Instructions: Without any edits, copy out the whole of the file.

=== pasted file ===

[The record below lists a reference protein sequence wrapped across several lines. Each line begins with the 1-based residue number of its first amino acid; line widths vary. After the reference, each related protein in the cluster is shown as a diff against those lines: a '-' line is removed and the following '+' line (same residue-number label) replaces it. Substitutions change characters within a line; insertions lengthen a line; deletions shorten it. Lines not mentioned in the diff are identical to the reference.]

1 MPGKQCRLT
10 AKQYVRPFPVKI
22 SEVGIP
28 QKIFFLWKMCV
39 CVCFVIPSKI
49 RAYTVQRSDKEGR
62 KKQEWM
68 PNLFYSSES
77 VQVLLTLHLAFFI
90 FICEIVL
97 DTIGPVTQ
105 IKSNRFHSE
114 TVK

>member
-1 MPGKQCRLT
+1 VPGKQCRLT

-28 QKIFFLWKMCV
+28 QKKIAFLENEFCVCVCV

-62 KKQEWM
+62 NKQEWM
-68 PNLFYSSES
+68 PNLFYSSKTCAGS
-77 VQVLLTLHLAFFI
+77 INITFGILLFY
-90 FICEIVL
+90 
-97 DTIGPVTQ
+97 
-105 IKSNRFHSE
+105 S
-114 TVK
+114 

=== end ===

[The record below lists a reference protein sequence wrapped across several lines. Each line begins with the 1-based residue number of its first amino acid; line widths vary. After the reference, each related protein in the cluster is shown as a diff against those lines: a '-' line is removed and the following '+' line (same residue-number label) replaces it. Substitutions change characters within a line; insertions lengthen a line; deletions shorten it. Lines not mentioned in the diff are identical to the reference.]

1 MPGKQCRLT
10 AKQYVRPFPVKI
22 SEVGIP
28 QKIFFLWKMCV
39 CVCFVIPSKI
49 RAYTVQRSDKEGR
62 KKQEWM
68 PNLFYSSES
77 VQVLLTLHLAFFI
90 FICEIVL
97 DTIGPVTQ
105 IKSNRFHSE
114 TVK

>member
-1 MPGKQCRLT
+1 VPGKQCRLT

-28 QKIFFLWKMCV
+28 QKKIAFLENEFCVCVCV

-62 KKQEWM
+62 NKQEWM
-68 PNLFYSSES
+68 PNLFYSSKTCAGS
-77 VQVLLTLHLAFFI
+77 INITFGILLFY
-90 FICEIVL
+90 
-97 DTIGPVTQ
+97 
-105 IKSNRFHSE
+105 S
-114 TVK
+114 